The State Senate Appropriations Committee today approved five bills
authored by Assemblymember Anthony, who represents part of Monrovia.
The measures range from increasing early detection of breast cancer to
open government legislation. The bills now go to the Senate floor
before heading to the Governor's desk for signature later this month.
AB 137 – Breast Cancer Screenings
Ensures that more woman have access to mammograms by eliminating
outdated age guidelines. The bill allows women to have a mammogram
based on their medical situation.
AB 1527 - Firearms
Prohibits open carry of unloaded long guns, such as rifles and
shotguns, in incorporated cities, making it a misdemeanor to open
carry punishable by six months in jail and $1000 fine. This is a
follow-up to last year's AB 144, which prohibits the open carry of
unloaded handguns in public places.
AB 1956 - Tattoo Removal
Allows individuals who have been tattooed for the purpose of human
trafficking or prostitution to be eligible for free tattoo removal
programs. Too often, young women are tattooed by pimps who turn them
out as prostitutes. It is a perverse form of branding that leaves the
women marked as property.
AB 2086 - Legislative License Plates
Amends the Vehicle Code to require active and retired legislators with
legislative license plates to pay the same fees that apply to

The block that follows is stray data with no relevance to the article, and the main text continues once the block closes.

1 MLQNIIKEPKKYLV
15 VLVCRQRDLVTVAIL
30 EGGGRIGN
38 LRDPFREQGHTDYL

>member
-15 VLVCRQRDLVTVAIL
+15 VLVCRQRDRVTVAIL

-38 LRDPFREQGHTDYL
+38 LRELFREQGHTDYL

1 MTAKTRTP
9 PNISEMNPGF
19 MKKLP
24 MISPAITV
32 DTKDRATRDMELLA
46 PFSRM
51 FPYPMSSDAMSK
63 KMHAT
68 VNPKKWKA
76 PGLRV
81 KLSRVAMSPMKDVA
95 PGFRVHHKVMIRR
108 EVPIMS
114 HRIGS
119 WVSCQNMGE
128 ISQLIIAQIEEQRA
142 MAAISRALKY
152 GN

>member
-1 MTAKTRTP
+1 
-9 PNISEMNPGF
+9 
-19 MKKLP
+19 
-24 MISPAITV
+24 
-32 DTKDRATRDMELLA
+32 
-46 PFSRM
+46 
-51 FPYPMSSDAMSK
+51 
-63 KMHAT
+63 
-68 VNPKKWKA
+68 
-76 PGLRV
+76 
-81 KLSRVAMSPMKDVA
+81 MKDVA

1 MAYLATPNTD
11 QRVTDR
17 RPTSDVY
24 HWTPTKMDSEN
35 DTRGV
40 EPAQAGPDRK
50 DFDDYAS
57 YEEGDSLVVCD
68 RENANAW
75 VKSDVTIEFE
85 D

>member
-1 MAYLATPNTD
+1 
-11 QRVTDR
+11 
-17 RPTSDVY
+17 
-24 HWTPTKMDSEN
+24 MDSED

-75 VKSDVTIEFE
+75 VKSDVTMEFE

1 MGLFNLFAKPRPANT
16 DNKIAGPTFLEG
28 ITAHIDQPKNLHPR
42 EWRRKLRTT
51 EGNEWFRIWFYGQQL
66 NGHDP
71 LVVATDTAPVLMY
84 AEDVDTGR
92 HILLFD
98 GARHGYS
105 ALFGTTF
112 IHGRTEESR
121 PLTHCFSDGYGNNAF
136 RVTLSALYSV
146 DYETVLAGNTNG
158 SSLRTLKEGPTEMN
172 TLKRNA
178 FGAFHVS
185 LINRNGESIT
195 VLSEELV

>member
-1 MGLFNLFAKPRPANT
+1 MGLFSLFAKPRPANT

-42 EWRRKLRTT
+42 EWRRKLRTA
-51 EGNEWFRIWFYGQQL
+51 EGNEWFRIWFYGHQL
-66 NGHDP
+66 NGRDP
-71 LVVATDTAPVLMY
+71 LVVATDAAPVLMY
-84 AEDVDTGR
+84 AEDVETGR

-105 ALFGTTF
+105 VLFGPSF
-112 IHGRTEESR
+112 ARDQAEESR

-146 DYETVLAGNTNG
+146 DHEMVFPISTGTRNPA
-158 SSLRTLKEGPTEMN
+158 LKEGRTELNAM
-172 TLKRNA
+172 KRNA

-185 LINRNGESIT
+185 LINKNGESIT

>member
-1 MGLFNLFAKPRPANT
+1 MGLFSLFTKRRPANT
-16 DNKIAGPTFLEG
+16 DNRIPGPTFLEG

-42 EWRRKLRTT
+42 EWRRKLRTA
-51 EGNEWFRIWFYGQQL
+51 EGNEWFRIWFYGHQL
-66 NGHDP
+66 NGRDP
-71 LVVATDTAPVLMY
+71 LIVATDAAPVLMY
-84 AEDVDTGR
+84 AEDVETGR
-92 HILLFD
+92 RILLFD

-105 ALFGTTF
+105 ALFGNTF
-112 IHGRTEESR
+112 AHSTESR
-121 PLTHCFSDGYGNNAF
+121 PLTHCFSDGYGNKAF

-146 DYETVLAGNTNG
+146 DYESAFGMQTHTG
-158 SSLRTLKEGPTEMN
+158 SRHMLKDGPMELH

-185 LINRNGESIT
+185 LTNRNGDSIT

specialty (vanity) license plates. Average Californians pay $50 on
issuance and $35 yearly with their registration. Retired firefighters
and police pay the state an annual fee to obtain specialty plates that
show proper respect for their lifetime of work. However, current law
allows legislators to receive similar plates without paying the state
an annual fee. The DMV estimates that more than 700 such plates have
AB 2162 - Political Reform Act Financial Reporting
Updates the various reporting categories for Statement of Economic
Interest forms for government officials. Form 700 must be filed by
legislators, employees and state and local officials to more
accurately reflect their financial holdings. These levels have not
been changed since the Political Reform Act was first passed in 1974.
This bill brings greater transparency to the process by updating the
categories and dollar amounts.
Source: Portantino press release
- Brad Haugaard